FAHEY: Well, I’m sorry if they feel that way, but that’s what I think the law is in New York. Equality before the law applies to everyone.

MILLER: In People v. Williams,[8] while affirming a murder conviction, you were nevertheless critical of the court below. You held that while the court below had abused its discretion by failing to hold a Frye hearing before admitting microscopic amounts of DNA, known as Low Copy Number DNA, it was harmless error because the other evidence was overwhelming.

FAHEY: In that case, the evidence was so overwhelming that the error of failing to have a Frye hearing on LCN DNA didn’t require us to throw out the verdict. What we are saying is that Low Copy Number DNA is, in and of itself, not reliable in the absence of a Frye hearing that verifies the methods relied on. It is a very nuanced and important decision. DNA is considered the gold standard of evidence. Generally, a trier of fact will place complete confidence in it. That requires us to look hard at how that evidence is obtained because it appears to be dispositive in and of itself. The Frye hearing must act as our truth certification test. I think we need to do more of them, not less, with this kind of evidence.

MILLER: I suspect that the court below wasn’t terribly happy with that.

FAHEY: I always feel bad about that, to be honest.

MILLER: That’s very thoughtful of you to consider the perspective and sensitivities of the trial court.

FAHEY: There’s an advantage of coming up through the system the way I did. I know how hard they work on these cases, and I know how personally the judges take reversals or criticism. It’s a normal human reaction.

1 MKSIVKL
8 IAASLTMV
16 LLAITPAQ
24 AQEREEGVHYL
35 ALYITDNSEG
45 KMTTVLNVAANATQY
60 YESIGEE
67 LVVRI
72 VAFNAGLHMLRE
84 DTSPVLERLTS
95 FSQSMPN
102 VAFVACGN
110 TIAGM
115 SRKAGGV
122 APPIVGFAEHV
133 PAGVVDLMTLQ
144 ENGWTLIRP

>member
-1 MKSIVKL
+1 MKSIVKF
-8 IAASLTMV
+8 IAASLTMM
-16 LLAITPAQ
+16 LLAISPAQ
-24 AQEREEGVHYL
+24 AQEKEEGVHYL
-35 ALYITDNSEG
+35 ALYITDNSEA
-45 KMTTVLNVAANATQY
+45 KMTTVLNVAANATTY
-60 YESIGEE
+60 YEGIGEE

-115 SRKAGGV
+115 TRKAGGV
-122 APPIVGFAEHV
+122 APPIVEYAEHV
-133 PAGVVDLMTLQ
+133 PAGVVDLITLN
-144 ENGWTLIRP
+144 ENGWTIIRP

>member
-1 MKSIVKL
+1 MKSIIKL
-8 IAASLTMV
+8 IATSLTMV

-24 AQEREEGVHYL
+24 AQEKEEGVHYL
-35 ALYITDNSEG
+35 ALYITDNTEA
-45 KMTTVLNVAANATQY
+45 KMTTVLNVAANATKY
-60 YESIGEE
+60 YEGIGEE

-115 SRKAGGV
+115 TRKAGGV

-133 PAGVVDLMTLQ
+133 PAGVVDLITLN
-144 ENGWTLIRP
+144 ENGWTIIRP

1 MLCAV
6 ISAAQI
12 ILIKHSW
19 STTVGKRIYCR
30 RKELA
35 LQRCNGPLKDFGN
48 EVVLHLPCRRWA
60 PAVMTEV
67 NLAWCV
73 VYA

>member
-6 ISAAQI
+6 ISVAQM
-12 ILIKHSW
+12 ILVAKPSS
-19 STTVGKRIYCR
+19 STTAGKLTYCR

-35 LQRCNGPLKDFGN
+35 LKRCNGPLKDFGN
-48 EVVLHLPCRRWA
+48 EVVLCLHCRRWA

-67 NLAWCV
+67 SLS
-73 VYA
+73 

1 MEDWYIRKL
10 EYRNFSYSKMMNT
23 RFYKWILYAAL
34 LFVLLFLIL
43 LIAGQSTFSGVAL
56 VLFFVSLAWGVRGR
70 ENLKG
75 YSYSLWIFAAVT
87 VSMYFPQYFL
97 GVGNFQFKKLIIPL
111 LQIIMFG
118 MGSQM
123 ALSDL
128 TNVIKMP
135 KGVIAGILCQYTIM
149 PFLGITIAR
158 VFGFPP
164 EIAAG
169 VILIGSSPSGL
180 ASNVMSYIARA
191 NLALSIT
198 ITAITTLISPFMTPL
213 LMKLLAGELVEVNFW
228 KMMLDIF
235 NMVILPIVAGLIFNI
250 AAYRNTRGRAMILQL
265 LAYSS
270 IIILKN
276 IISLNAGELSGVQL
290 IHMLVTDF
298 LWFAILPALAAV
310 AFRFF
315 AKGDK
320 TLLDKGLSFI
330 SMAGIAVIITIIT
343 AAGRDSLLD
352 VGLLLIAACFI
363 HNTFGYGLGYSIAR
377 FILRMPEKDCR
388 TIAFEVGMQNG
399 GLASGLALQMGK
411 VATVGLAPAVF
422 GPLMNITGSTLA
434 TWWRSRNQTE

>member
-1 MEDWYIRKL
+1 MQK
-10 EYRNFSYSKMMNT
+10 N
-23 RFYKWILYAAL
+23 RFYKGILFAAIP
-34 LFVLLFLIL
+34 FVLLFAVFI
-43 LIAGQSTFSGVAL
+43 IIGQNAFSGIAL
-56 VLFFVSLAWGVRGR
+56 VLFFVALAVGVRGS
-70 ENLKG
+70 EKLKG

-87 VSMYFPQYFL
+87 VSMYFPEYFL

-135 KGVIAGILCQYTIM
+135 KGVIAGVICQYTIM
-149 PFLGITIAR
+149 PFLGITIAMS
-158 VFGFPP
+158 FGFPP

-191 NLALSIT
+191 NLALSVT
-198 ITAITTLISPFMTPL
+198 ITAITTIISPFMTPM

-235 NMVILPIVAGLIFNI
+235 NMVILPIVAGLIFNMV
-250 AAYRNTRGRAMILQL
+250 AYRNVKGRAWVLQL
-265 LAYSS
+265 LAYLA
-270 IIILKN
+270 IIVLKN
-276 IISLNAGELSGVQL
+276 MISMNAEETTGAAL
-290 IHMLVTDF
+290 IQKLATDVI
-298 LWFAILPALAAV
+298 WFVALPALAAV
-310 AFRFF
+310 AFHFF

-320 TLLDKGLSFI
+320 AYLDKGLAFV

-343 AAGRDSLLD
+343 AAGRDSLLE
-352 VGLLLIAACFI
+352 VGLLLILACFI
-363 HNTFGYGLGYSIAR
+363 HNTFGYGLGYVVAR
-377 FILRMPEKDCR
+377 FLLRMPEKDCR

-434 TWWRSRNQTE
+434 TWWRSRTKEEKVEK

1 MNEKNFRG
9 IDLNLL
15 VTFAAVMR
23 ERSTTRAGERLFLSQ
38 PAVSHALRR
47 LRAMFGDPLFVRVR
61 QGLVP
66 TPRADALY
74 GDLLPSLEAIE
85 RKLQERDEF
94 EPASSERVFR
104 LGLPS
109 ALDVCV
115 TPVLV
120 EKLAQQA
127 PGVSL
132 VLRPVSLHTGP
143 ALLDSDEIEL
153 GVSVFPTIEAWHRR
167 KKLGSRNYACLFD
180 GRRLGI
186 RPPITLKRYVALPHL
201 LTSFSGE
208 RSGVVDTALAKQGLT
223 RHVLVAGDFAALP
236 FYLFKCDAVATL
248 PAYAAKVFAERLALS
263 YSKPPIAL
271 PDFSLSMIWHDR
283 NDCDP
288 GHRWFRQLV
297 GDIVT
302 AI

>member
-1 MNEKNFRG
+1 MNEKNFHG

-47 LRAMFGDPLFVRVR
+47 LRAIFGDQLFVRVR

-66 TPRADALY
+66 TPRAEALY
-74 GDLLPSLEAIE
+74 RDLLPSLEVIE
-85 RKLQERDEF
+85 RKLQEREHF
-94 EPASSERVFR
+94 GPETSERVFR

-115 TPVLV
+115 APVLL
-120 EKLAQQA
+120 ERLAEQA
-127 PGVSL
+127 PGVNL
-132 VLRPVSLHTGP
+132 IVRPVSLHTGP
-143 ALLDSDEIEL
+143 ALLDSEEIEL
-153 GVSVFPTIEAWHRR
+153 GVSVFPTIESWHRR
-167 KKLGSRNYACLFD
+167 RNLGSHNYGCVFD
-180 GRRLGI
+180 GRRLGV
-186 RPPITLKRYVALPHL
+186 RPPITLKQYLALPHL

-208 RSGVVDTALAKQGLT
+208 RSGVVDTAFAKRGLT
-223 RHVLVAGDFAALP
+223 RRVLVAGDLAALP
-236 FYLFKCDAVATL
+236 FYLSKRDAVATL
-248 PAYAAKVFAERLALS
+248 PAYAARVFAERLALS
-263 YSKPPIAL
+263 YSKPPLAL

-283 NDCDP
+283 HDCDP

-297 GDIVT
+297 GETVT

MILLER: Let’s talk a little bit about the impact your career has had on your personal life. Your background is especially interesting because you really came from the political universe, which includes a good deal of back slapping and social relationships. When you go to the bench, you have to be more reserved, more circumspect. How did that play out for you?

FAHEY: If I hadn’t been involved in politics, I think I might have been either a history teacher[9] or, at one point in my early 30s, I thought of the FBI. Each of those jobs demands a different kind of personality. I think that becoming a judge at the point in my life when I went on the bench, in my mid-40s, was the right time of life for me. After that I was able to have the time to be with Colleen and Ann that I wouldn’t have in a political life. My life didn’t really become calmer or less busy after I left politics and moved to the judiciary, it just became different. It was just as full, but it was different. I enjoy the intellectual side of public life. In many ways the law personifies that. In our society the common arbiter of all our decisions ultimately is the courts. I don’t know if that’s good or bad, but in point of fact, it is. That being the case, the people that are making those decisions better be humans who’ve had a broad range of experience.